Opinion: Nuclear Energy Keeping the Lights on in the Cold

on February 23, 2015 at 11:00 AM
Vermont Yankee Nuclear Power Plant

The Vermont Yankee nuclear power plant on the Connecticut River as seen from the New Hampshire side of the river January 5, 2004 in Vernon, Vermont.


Extreme cold weather has had a tight grip on much of the Northern U.S. this winter.  Boston recently saw its lowest temperature since 2004 and New York City had its coldest February morning in nearly three decades.  As millions of Americans endure these cold temperatures, the importance of electricity for heating our homes and businesses rises to top of mind.  Admittedly, where our electricity comes from is not something we often think about, but times like these warrant a closer look at the various energy sources that are working in overdrive to ensure we are safe and warm in our homes.

What many don’t realize is that our existing nuclear energy plants are the country’s most reliable source of electricity.  These plants are always on, providing reliability when we need it most – even under extreme weather conditions like these.  In fact, without nuclear energy, the possibility of blackouts during the coldest of times would be a legitimate concern.

This is corroborated by nuclear’s excellent performance this winter.  On January 8th, in the midst of frigid arctic temperatures in the Northern U.S., nuclear facilities provided 27 percent of the early afternoon electricity demand for the PJM Interconnection wholesale electricity market spanning the mid-Atlantic region and much of the Midwest.  All but one of the 33 plants in this region operated at full capacity.  In the New York and New England independent service operator (ISO) markets, nuclear operated at a 100 percent capacity factor during this time.  No other energy source even comes close to this level of reliability.

Another benefit of nuclear plants is that they require refueling only every 18-24 months, so they are rarely subject to the same sorts of interruptions faced by other types of plants, such as fuel supplies being held up by bad weather, transportation issues, or fuel curtailments.  Nuclear plants’ uranium fuel is so energy-intensive, that just a single pellet about the size of a pencil eraser has just as much energy as a whole ton of coal, three barrels of oil, or 17,000 cubic tons of natural gas.  This means that on the whole, nuclear plants don’t face the kind of refueling issues that other plants might have during times of cold or inclement weather.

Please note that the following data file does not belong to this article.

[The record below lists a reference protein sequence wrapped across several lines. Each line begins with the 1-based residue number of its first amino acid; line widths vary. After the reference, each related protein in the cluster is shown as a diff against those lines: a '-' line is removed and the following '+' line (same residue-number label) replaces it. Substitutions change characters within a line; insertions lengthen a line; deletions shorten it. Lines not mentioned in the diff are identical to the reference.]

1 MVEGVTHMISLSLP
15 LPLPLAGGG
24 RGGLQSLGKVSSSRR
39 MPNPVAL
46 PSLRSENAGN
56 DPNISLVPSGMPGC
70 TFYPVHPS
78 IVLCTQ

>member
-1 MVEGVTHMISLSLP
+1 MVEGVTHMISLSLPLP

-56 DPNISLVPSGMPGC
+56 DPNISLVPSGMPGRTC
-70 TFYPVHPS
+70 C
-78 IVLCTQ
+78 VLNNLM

Despite nuclear energy’s incredible resilience during extreme weather and these many benefits, some nuclear plants across the country are in danger of shutting down, or already have shut down due to a confluence of economic factors that are working against them.  These premature closures have a variety of negative impacts for the communities and regions they serve.

Take, for example, the recent closure of the Vermont Yankee nuclear plant.  Nuclear energy is a key electricity source in New England and was a heavy hitter during the 2014 Polar Vortex, when it produced 26 percent of the region’s power.  Electricity companies in New England have announced rate increases of 37 percent in Massachusetts and 50 percent in New Hampshire that are in part due to the Vermont Yankee plant closure.  In another example, when Wisconsin’s Kewaunee nuclear plant closed in 2013, it cost its host county 15 percent of its jobs and 30 percent of its tax revenue.

At times like these, when the air is frigid and heaters are on full blast, it’s important to keep in mind where we’re getting our electricity, and the major contributions that nuclear energy makes to our power grid and our daily lives.  Across the U.S., let’s be glad we have nuclear to rely on to keep our electricity flowing, and ensure our citizens stay safe and warm this winter.

Former Senator Judd Gregg (R-N.H.) is co-chairman of Nuclear Matters, a national campaign designed to engage and inform policymakers and the public about the need to preserve existing nuclear energy plants.